According to a new report, the Republican presidential nominee might want to start the hunt for sketchy behavior right inside his own campaign headquarters.
The Guardian US reported Friday that the Trump campaign's new CEO, Steve Bannon, "is registered to vote in a key swing state at an empty house where he does not live, in an apparent breach of election laws."
Bannon, the paper reported, got on the rolls by listing an address at a vacant home in Miami-Dade County that he originally rented for the use of his ex-wife.
The former chairman of Breitbart — a conservative outlet that has written extensively about the dangers of a fixed election — apparently never lived at the Coconut Grove property, which is now slated for demolition.
Bannon declined Guardian US requests for comment about his situation. A Trump campaign spokesman only said the new campaign leader had since moved to another Florida address.
Florida law requires voters to reside at the address they list on their registration; the Guardian US reported that "wilfully submitting false information on a Florida voter registration — or helping someone to do so — is a third-degree felony punishable by up to five years in prison."
Meanwhile, Trump has been tweeting about how polls show him doing well against Democratic rival Hillary Clinton in battleground states — including Florida.
Clinton on Thursday used a scathing speech about Trump and the "alt-right" movement to call out Breitbart as a purveyor of "ideas on the extremist fringe of the conservative right. Racist ideas."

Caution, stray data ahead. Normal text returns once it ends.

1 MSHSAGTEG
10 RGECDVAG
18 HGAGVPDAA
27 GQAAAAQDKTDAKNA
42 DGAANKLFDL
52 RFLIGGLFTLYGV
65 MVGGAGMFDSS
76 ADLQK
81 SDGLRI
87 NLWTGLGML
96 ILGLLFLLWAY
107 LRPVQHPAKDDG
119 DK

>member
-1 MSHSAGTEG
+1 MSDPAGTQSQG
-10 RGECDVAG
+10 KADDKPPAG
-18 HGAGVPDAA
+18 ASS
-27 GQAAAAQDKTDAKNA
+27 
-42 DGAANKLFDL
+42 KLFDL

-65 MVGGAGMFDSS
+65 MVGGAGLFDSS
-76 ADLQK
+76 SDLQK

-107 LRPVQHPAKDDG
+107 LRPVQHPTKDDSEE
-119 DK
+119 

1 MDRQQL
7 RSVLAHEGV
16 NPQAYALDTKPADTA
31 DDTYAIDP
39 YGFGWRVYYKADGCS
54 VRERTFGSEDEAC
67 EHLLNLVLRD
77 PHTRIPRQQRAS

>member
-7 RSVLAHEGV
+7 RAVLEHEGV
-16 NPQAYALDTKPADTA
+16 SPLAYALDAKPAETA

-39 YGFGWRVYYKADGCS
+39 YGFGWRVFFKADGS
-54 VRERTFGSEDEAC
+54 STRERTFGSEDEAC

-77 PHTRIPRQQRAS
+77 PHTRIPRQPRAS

Questions about Bannon's voter registration arose as he faced a double whammy of unflattering reports about having once been charged with domestic violence against his ex-wife Mary Louise Piccard, who was named by the New York Post.
Politico on Thursday night reported that Bannon, now on leave from Breitbart as he tries to help right the listing Trump ship, "was charged with misdemeanor domestic violence, battery and dissuading a witness following an incident in early January 1996."
According to the story, which cited police and court records, Piccard "claimed he pulled at her neck and wrist during an altercation over their finances."
He pleaded not guilty to the charges. The case was dropped when Piccard failed to appear in court.
Bannon and Piccard divorced not long after the incident.
In a declaration filed as part of the breakup, according to the New York Post, Piccard said as they fought, "I took the phone to call the police and he grabbed the phone away from me throwing it across the room, and breaking it as he [was] screaming that I was a 'crazy f*cking c*nt!"
Piccard declined to comment to the Post, while a Bannon rep told the paper, "Steve has a great relationship with his ex-wife and his twins."